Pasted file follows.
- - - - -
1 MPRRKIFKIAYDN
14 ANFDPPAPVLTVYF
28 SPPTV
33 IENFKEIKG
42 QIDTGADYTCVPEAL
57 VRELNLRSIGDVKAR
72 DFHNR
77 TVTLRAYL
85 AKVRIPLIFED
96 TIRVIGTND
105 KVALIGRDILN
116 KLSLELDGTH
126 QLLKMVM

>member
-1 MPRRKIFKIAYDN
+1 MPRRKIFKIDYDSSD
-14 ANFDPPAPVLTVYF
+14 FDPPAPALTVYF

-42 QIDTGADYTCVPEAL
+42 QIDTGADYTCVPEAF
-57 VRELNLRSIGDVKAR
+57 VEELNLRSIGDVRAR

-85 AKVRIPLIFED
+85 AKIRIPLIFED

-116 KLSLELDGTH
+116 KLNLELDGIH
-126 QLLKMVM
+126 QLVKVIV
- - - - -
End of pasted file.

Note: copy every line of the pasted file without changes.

1 MPRRKIFKIAYDN
14 ANFDPPAPVLTVYF
28 SPPTV
33 IENFKEIKG
42 QIDTGADYTCVPEAL
57 VRELNLRSIGDVKAR
72 DFHNR
77 TVTLRAYL
85 AKVRIPLIFED
96 TIRVIGTND
105 KVALIGRDILN
116 KLSLELDGTH
126 QLLKMVM

>member
-1 MPRRKIFKIAYDN
+1 MPRRKIFKIDYDSSD
-14 ANFDPPAPVLTVYF
+14 FDPPAPALTVYF

-42 QIDTGADYTCVPEAL
+42 QIDTGADYTCVPEAF
-57 VRELNLRSIGDVKAR
+57 VEELNLRSIGDVRAR

-85 AKVRIPLIFED
+85 AKIRIPLIFED

-116 KLSLELDGTH
+116 KLNLELDGIH
-126 QLLKMVM
+126 QLVKVIV